Tad: Excellent choice putting the cocoa on top of the venison, the saucing the dish with the other components. The chocolate flavor was definitely needed to balance out the gaminess of the venison, but had it been in the sauce, would have overwhelmed the garnish. Speaking of which, I’ve realized that the standouts for me during this meal have been the sauces (no surprise, we ARE at Daniel) and the garnishes (huge surprise, I hate vegetables). Actually, funny story: I was so bad at eating vegetables growing up that my mother had to bribe me with a Porsche. The deal was I had to eat all my vegetables until I got old enough to drive the car (this was when I was nine). Anyway, I kept up my end of the bargain, but when I turned sixteen, I found out my father had been driving it the entire time. I threw a HUGE tantrum…haha, I was so spoiled back then.

7.
Cheese Course!

Left to right:
– (forgot)
-Cloud 9 (cow)
– (forgot) [something very hay-y]
-Epoisses (cow)

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Monte: I normally don’t like cheese courses, but this tasting was pretty awesome. We got to try a great variety of cheese and the cheese with the dark gray rind in particular had this great hay-like and nutty taste to it.

Tad: Époisses de Bourgogne – able to bring Napoleon and Brillat-Savarin to their illustrious knees. When younger, I used to be obsessed with Napoleon and studied all the details of his life. In an effort to be more like him, I tried Époisses cheese on a night out with my parents. And I hated it. Too stinky and too soft, I thought. But now I see how foolish I was. This is, indeed, “le roi des fromages.” The others were pretty good as well.

8.
Desserts!

We got two individual desserts and a third one to share.

“Roasted Pineapple”
Exotic cream, coconut pearl, and piña colada sorbet.

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“Peanut Butter Feuilletine”
Carabe mousse, caramelized peanut, turron ice cream, and edible gold.

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“Milk Chocolate Dacquoise”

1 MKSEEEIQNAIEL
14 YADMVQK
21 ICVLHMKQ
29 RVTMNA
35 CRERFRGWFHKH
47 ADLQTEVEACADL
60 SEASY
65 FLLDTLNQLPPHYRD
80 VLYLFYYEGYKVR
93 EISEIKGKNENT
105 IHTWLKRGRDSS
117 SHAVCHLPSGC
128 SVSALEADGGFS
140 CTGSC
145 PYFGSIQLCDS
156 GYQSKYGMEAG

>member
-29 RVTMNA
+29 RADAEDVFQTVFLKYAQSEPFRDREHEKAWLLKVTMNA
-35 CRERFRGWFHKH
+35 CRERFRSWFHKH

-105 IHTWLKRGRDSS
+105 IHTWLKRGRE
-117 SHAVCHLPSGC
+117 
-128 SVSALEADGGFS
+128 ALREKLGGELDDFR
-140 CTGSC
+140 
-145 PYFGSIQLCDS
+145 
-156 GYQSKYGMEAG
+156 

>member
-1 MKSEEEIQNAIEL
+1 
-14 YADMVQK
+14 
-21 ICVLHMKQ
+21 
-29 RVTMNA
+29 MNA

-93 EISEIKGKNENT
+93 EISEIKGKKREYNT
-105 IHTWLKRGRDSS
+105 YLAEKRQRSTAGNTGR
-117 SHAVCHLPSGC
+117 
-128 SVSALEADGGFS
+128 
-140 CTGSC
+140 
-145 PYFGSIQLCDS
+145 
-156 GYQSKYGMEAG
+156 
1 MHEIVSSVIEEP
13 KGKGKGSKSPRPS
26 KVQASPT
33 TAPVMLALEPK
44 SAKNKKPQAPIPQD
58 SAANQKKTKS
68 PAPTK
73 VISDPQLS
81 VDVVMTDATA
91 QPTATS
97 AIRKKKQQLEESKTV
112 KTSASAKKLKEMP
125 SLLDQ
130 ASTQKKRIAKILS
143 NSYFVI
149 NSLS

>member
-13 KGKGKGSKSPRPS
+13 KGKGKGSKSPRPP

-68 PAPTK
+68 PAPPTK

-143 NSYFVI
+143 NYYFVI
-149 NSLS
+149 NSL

Jivara Parfait, toffee tuile, edible gold, and salted caramel ice cream.

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Monte: Ooh shiny, pretty gold in our desserts. It added no taste or flavor, but wonderful presentation and texture elements. Trollolol? We each got our own desserts and I actually wasn’t a fan of mine – there was a lime coulis that was too sour and kind of ruined the dish.

Tad: The coffee chocolate I got were excellent. And I personally like gold in my dessert. It makes the presentation sparkle just a little more. Although, I would like to take this opportunity to quote one of our friends who refers to gold in food as “reverse alchemy.” To paraphrase: “In ancient times, alchemists try to turn crap into gold. When you put gold in food, you are literally doing the exact opposite.”

Petits-fours:

– (forgot)
-Pâte de fruit (forgot what flavor)
-Pistachio financier
– (forgot)
-Lemon tart
-Vanilla macaron

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We also got madeleines!

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Our server also gave us a selection of four types of small chocolates to choose from, with flavors like passion fruit or hazelnut and praline.

Monte: Desserts and sweets were good but not amazing like the main courses. But I was already primed to be in a happy state of mind from the fantastic mains so I didn’t mind so much! It was a good meal, no doubt.

Tad: A lot of sweet stuff, but completely unnecessary after our desserts. You had me at the fish course, Daniel.

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  1. March 23, 2013 at 12:38 pm